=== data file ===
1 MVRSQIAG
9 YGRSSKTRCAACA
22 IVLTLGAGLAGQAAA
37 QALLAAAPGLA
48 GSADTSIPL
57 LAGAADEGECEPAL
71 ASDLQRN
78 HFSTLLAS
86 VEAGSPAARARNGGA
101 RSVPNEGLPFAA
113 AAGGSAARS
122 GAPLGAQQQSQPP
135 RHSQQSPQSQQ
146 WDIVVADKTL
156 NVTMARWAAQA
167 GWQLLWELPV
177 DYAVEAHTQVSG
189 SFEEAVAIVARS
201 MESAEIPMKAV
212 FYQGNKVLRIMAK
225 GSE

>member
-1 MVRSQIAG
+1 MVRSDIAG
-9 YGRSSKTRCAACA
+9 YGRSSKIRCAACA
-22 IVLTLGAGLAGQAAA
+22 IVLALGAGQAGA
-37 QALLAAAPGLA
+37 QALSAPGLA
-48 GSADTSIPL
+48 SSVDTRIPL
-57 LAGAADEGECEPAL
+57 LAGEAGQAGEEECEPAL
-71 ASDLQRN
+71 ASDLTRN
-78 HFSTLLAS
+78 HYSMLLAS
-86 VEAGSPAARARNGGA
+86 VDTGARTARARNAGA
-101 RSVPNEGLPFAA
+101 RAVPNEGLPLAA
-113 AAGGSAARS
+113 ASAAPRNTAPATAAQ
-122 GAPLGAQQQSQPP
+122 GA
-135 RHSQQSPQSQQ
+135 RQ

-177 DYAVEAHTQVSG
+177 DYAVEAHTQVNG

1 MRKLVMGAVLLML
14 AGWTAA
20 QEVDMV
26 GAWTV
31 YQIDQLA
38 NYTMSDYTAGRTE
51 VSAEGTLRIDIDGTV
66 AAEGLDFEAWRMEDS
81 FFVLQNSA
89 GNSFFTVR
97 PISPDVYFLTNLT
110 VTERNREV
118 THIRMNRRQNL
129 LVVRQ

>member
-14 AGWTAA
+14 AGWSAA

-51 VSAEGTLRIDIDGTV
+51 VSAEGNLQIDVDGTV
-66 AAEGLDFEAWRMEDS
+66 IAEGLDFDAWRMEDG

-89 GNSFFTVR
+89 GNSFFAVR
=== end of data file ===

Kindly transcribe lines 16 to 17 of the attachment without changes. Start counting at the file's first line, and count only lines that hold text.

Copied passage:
167 GWQLLWELPV
177 DYAVEAHTQVSG